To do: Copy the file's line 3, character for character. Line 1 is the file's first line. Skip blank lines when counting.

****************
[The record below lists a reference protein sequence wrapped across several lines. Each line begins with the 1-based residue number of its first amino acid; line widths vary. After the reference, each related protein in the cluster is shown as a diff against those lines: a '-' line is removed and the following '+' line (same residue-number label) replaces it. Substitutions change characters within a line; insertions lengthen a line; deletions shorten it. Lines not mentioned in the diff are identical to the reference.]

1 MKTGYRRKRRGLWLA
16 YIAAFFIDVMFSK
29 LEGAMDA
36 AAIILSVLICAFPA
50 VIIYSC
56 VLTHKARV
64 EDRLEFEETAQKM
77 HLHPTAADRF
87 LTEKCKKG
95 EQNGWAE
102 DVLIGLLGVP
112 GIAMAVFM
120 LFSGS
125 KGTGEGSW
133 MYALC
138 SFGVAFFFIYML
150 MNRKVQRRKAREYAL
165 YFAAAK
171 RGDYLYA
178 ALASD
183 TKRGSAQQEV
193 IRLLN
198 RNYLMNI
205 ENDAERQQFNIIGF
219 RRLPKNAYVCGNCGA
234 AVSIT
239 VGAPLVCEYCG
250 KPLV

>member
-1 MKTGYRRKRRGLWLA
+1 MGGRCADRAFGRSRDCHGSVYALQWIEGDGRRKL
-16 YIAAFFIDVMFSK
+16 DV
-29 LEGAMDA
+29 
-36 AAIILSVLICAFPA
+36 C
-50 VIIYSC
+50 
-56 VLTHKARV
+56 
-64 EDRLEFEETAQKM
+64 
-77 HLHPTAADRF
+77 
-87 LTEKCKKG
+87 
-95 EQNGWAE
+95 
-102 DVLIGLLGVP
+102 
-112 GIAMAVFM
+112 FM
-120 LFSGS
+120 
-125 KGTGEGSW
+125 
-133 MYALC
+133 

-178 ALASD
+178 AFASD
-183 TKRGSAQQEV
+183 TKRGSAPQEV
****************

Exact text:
16 YIAAFFIDVMFSK